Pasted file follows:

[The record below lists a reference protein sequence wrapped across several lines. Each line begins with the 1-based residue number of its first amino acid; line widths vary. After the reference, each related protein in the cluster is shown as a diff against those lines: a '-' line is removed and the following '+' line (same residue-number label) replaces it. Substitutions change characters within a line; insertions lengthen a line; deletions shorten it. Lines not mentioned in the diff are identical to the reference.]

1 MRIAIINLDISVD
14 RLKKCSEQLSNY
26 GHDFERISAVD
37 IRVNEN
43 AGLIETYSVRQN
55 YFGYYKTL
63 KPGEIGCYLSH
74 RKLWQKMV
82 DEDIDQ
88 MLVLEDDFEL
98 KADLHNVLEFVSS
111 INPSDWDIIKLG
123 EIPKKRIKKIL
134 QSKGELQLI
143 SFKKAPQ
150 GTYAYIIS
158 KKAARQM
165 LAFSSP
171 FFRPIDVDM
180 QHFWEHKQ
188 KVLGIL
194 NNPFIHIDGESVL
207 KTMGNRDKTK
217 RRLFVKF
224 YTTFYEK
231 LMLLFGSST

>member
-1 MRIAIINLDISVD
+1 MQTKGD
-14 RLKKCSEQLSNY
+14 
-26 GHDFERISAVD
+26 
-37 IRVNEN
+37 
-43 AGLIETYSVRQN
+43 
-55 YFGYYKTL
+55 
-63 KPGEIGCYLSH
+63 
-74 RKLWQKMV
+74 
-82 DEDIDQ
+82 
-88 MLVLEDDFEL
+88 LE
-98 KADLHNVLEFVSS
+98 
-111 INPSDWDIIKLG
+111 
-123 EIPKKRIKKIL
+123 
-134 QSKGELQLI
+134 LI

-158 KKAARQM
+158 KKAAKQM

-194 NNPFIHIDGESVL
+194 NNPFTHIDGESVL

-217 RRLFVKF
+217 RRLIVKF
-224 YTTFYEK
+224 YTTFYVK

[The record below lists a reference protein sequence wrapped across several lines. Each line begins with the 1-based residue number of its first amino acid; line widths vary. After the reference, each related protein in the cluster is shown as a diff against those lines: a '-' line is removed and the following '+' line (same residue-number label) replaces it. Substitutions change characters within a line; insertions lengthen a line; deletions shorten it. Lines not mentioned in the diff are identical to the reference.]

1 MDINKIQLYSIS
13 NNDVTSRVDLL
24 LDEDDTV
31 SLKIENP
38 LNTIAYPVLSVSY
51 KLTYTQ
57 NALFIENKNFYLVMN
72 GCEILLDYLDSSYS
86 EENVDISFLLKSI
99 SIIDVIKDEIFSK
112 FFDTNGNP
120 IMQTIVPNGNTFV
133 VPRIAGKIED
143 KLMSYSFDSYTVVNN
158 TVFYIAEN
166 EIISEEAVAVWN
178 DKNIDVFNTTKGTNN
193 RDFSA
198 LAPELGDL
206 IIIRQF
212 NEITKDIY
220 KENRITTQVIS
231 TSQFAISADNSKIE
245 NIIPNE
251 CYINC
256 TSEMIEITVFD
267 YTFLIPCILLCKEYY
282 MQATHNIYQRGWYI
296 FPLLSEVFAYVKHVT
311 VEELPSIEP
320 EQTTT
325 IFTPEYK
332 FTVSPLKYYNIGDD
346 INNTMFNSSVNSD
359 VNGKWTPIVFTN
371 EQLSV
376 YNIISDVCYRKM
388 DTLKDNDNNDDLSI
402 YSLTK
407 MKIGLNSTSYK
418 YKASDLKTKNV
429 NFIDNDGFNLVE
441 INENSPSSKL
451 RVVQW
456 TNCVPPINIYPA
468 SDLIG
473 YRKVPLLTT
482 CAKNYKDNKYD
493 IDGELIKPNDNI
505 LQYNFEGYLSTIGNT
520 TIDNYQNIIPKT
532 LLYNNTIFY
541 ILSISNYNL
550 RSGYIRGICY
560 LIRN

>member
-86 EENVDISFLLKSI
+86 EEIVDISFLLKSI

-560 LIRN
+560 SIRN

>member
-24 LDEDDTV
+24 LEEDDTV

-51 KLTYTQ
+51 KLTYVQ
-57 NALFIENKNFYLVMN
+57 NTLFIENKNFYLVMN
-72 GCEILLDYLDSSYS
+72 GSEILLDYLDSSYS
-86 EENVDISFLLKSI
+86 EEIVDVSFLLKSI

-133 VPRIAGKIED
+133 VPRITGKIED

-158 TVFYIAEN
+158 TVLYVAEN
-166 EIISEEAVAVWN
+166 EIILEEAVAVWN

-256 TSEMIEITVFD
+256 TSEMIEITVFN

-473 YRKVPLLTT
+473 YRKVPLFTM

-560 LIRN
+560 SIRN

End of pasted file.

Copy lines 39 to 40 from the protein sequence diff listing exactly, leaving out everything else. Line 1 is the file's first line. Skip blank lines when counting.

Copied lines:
-55 YFGYYKTL
+55 